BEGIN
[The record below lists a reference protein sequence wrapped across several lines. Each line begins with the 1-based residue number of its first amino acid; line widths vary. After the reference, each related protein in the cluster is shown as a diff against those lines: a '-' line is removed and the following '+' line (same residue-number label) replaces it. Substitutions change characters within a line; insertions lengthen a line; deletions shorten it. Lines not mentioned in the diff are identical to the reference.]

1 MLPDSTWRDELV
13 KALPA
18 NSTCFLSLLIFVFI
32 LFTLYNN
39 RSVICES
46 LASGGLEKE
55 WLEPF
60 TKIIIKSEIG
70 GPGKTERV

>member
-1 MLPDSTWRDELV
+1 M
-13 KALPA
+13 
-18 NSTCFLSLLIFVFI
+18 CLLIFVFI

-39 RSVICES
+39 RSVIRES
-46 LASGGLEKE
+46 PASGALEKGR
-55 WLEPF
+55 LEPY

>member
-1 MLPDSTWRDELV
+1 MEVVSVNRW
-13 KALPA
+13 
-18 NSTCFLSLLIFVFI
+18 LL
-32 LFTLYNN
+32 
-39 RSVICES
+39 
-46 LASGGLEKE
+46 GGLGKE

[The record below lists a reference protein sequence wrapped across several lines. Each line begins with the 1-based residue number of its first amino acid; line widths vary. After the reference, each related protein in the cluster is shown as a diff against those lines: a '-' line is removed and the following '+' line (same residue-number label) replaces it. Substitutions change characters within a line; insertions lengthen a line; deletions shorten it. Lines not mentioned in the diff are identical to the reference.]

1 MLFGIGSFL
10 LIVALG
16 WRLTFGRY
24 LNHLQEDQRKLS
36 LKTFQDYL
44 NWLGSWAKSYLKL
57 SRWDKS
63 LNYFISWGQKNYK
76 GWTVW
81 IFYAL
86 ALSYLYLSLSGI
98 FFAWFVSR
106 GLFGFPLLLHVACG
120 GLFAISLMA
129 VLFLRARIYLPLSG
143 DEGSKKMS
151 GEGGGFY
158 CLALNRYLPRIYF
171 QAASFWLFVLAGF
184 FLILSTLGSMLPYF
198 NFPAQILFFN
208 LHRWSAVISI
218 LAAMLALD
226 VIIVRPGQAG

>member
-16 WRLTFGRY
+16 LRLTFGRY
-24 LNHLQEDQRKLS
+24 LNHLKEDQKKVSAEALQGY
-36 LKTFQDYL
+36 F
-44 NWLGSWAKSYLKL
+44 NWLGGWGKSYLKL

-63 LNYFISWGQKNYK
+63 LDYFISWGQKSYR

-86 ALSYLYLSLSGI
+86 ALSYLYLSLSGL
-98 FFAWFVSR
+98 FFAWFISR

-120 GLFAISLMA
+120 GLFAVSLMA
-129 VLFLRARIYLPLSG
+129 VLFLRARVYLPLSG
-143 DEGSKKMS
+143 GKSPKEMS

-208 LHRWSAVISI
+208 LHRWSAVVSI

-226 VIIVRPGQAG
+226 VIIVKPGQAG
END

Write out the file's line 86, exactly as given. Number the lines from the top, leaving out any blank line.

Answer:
+226 VIIVKPGQAG